Campus News

What’s Your Passion? Choosing A Major or Minor

When a student is choosing a major he/she should consider their passions and what they enjoy doing. Are you creative? Are you structural?

Are you talented in math and/or science?

A major is the overall broad subject in which a student wishes to study with the hope of doing something with this knowledge. A minor is more specific. A minor basically allows students to “cover two topics without double majoring,” said Matthew Battista in Career Planning.

For example, a marketing major would be well connected with a psychology, art, multi-media or journalism minor, depending on what exactly the student would enjoy doing on a daily basis.

A major is about 36 credits. A minor is about 18 credits. Some of the credits may overlap and transfer to the minor a student may choose. If a minor is added within the first two years of their college education, it is possible that the student could still finish their college education in a four-year degree program.

Career Planning has many ways to help students find their place and their career. First, career planning will provide a self-assessment. Self-assessments, such as the Myers-Briggs Type Indicator (MBTI) and Self-Directed Search (SDS), reveal the students’ preferences, strengths and weaknesses, and behavioral patterns. Another resource that career planning suggest to students is to create a Glass Door account and/or a LinkedIn account. Glass Door will show students an inside look into a company. LinkedIn have profiles of business individuals with their accomplishments and careers from past and present. LinkedIn is great for inspiration and guidance from successful people. Career Planning have checklists by year for students to follow in order to stay on track. These checklists are called Action Plans. Overall, ask yourself, what is important to you? What are your values?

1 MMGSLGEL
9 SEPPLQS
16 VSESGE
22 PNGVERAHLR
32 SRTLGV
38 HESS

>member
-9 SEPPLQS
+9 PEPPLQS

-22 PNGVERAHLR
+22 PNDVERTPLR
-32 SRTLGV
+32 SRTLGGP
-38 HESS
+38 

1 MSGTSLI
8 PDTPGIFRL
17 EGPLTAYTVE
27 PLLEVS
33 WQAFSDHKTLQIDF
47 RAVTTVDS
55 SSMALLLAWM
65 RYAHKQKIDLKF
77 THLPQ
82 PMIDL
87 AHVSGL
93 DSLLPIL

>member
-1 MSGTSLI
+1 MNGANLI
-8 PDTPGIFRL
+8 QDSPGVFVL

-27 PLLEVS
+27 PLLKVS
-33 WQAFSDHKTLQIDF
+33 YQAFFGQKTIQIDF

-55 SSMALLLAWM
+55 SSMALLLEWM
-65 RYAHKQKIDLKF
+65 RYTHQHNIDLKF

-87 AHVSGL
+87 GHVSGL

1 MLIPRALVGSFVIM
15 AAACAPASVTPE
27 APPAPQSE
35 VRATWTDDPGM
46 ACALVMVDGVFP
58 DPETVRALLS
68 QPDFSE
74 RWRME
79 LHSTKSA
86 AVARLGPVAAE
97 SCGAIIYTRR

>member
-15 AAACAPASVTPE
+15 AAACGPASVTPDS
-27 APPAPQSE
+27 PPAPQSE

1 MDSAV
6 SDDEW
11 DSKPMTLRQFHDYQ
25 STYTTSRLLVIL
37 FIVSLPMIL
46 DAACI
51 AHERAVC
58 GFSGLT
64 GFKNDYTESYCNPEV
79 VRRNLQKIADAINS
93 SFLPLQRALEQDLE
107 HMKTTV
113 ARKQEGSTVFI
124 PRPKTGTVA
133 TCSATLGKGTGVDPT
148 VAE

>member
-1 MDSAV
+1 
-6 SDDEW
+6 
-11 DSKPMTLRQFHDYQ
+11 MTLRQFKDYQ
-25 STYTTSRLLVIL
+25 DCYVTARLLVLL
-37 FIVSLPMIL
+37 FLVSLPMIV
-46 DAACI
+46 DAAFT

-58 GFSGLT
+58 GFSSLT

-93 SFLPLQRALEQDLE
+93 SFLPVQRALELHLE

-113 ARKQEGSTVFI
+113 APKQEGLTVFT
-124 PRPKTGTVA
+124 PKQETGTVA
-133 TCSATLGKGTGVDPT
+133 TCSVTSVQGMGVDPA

“Learn about your major by networking,” said Matthew Battista in Career Planning.

So what’s impressive on the resume; — double majoring, a major and a minor, volunteer hours, work experience, etc.? National Association of Colleges and Employers (NACE) carries statistics as to what employers are looking for on a college graduate resume. Leadership positions have the most power when competing for a job opportunity. Major studied by potential employee is the second most important. A GPA of 3.0 or above is the third most impressive to employers. See more here. Is your resume impressive to your potential employers?

Regardless of your career path, complete your education with the Saint Leo University core values of integrity, community, personal development, respect, responsible stewardship, and excellence!

Career Planning’s advise while choosing a major

  1. Take your time

  2. Focus on your passion

  3. Consider Career Goals

  4. Make Connections

  5. Breathe and Relax

1 thought on “What’s Your Passion? Choosing A Major or Minor”

  1. Before becoming President, the good General ran academic affairs for the Board of Trustees. Based on the variety of majors at SLU he should be ASHAMED of himself. Not only do other liberal arts colleges offer a bigger variety of majors but offer a bigger variety even in SLUs emphasis like business and education.


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